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Nurses’ use of research information in clinical decision making in primary care Carl Thompson; Dorothy McCaughan; Pauline Raynor; Nicky Cullum; Trevor.

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Presentation on theme: "Nurses’ use of research information in clinical decision making in primary care Carl Thompson; Dorothy McCaughan; Pauline Raynor; Nicky Cullum; Trevor."— Presentation transcript:

1 Nurses’ use of research information in clinical decision making in primary care Carl Thompson; Dorothy McCaughan; Pauline Raynor; Nicky Cullum; Trevor Sheldon. Funder: Medical Research Council

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3 methods Subjects: health visitors, practice nurses, district nurses, nurse practitioners Subjects: health visitors, practice nurses, district nurses, nurse practitioners Mixed method, multi-site case study design, 3 geographical areas over one year (2001-2) Mixed method, multi-site case study design, 3 geographical areas over one year (2001-2) In depth interviews (n=82) In depth interviews (n=82) Observation data (270 hours) Observation data (270 hours) Q methodological statistical modelling (n=120) Q methodological statistical modelling (n=120) Local information resource audit (circa 1000 sources) Local information resource audit (circa 1000 sources) Rigour: explicit purposive sampling frame; between method & subject triangulation; multi-rater Kappa for descriptive coding tasks Rigour: explicit purposive sampling frame; between method & subject triangulation; multi-rater Kappa for descriptive coding tasks

4 Why information use in decision making context? Finite range of uncertainties (coming next…) Finite range of uncertainties (coming next…) Decision making is often ‘missing link’ in models of research utilisation Decision making is often ‘missing link’ in models of research utilisation Adding value to what we know Adding value to what we know Decisions affect the ways we think and the knowledge required Decisions affect the ways we think and the knowledge required Expertise is not enough Expertise is not enough WE NEED TO KNOW MORE ABOUT DECISION TASKS AND RESPONSES OF NURSES

5 intuition ‘pure’ scientific experiment Peer aided judgement System aided judgement good Task Structure poor + Time, Visibility Of process - intuitionAnalysis Cognitive continuum (cf. Hammond, Hamm, Dowie )

6 Decision space in the real world? Assume limited time Assume limited time Increasing need for visibility in decision making Increasing need for visibility in decision making Task structure is vital to understanding the mechanism for inducing cognition Task structure is vital to understanding the mechanism for inducing cognition Understand task structure – possibility of inducing ways of thinking and different kinds of knowledge use Understand task structure – possibility of inducing ways of thinking and different kinds of knowledge use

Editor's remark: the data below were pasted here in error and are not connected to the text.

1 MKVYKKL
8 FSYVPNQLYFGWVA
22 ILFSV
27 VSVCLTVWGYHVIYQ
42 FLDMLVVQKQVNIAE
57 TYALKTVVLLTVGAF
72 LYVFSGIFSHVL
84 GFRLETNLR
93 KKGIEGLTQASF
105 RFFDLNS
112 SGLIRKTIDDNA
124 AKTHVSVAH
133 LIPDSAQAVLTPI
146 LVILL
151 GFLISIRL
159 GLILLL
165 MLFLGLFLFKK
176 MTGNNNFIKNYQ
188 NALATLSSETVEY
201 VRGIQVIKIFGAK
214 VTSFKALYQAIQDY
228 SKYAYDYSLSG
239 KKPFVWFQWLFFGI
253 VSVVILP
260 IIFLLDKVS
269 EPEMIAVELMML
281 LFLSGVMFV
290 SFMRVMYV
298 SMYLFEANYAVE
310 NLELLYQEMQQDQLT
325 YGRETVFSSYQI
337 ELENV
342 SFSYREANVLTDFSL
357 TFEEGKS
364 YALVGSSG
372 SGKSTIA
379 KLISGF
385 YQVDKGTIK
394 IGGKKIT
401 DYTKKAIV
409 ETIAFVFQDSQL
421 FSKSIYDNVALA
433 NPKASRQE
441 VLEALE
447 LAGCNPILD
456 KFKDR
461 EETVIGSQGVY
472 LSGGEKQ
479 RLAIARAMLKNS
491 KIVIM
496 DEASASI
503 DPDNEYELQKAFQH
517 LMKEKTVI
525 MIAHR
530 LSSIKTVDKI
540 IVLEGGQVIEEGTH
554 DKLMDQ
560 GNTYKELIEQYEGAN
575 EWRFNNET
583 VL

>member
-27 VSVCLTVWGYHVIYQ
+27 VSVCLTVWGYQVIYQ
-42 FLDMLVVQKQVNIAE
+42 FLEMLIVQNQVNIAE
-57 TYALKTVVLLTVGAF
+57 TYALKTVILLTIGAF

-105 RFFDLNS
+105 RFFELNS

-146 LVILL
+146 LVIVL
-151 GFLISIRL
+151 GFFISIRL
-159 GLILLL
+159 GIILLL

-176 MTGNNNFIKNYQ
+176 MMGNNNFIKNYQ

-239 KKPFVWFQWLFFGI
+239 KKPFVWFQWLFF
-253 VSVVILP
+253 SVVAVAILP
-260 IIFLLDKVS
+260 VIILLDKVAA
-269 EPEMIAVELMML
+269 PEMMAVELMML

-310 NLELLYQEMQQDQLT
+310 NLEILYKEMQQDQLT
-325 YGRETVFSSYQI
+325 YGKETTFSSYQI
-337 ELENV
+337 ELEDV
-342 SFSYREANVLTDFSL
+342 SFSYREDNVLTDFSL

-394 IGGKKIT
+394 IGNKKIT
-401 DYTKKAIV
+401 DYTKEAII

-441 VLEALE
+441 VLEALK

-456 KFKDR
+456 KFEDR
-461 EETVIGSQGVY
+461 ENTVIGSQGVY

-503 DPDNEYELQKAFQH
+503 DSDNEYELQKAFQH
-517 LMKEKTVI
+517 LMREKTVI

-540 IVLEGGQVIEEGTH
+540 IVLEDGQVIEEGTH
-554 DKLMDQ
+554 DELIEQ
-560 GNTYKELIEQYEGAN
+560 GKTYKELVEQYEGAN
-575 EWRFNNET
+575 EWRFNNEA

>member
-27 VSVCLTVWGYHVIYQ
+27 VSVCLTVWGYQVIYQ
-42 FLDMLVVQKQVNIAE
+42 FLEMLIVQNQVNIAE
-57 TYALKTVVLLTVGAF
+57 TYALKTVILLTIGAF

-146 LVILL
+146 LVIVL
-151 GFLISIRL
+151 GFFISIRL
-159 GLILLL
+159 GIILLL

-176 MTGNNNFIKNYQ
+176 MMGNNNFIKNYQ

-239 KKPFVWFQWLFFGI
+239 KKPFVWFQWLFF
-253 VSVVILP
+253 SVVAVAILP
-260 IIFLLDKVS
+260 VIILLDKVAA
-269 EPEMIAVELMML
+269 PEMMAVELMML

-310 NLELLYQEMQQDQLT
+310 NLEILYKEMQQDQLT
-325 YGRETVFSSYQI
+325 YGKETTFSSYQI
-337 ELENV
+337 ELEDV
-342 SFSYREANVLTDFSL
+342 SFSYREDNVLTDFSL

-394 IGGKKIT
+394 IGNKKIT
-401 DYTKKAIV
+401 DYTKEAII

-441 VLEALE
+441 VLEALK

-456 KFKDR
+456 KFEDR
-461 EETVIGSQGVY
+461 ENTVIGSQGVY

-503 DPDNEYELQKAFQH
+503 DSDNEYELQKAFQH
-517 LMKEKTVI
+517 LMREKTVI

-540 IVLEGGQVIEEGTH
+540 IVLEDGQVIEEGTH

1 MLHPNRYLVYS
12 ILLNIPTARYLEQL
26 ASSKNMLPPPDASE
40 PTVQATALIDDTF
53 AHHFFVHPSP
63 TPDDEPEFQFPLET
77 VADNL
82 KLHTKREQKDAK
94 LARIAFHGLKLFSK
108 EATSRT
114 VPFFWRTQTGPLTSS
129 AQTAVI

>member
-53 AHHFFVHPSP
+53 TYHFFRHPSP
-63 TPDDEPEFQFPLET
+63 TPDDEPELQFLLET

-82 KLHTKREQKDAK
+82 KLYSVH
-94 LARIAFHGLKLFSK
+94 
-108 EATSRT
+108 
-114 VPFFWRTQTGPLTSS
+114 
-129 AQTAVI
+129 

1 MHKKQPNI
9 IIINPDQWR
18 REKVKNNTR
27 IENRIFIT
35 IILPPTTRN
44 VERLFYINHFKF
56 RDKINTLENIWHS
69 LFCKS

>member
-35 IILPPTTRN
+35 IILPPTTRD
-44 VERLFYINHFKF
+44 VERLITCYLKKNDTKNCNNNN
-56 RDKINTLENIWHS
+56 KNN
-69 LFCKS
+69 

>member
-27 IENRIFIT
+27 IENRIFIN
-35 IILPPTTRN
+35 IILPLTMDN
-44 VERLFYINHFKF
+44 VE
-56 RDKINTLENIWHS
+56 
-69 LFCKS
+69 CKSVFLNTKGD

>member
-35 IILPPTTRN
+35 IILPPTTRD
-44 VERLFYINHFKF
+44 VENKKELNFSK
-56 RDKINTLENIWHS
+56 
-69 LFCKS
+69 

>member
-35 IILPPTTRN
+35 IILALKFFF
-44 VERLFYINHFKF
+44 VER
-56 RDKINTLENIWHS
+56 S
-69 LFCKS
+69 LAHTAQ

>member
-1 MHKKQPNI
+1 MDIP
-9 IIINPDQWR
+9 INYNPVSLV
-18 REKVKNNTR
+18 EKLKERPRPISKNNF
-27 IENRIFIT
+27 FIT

7 SHARED DECISION MAKING VALUES ROLE CONFLICT, GP WISHES COST NEED FOR VISIBILITY IN DECISION REJECTION OF EXPERTISE PATIENT REJECTION OF EXPERTISE CNS WOUND FORMULARY COST DOWN TO WHAT I’VE USED OVER THE YEARS SEEING IS BELIEVING AND EXPERIMENTATION Investigations: urine, FBC, ESR, urea and electrolytes, blood glucose, swab (if appropriate) Background information History: how and when ulcer started; current treatment; pain… etc General medical condition: diabetic? RA; anaemic?… etc Other health information: smoker? Mobility? Medication?…etc general condition: well? Pulse, BP, weight Leg exam: oedema, temperature; ankle and calf circumference… Ulcer: size, odour, slough, exudates? Doppler ABPI Compliance? ARTICLES PHYSIOLOGY DAILY VISITS PATIENT INFORMATION COLLEAGUE’S ‘EXPERIMENTS’

8 intuition ‘pure’ scientific experiment Peer aided judgement System aided judgement good Task Structure poor + Time, Visibility Of process - intuitionAnalysis Stage 1: assessment

9 intuition ‘pure’ scientific experiment Peer aided judgement System aided judgement good Task Structure poor + Time, Visibility Of process - intuitionAnalysis Stage 2: conflict

10 intuition ‘pure’ scientific experiment Peer aided judgement System aided judgement good Task Structure poor + Time, Visibility Of process - intuitionAnalysis Stage 3: resolution

11 So what does all this mean? One size does not fit all and EB decision elements present in many decisions One size does not fit all and EB decision elements present in many decisions Structuring decisions moves people along the continuum Structuring decisions moves people along the continuum (All things being equal), expertise AND decision knowledge a powerful combination (All things being equal), expertise AND decision knowledge a powerful combination Implications for future research Implications for future research Looking inside the ‘black box’ for given (and common) tasks Looking inside the ‘black box’ for given (and common) tasks Interventions Interventions


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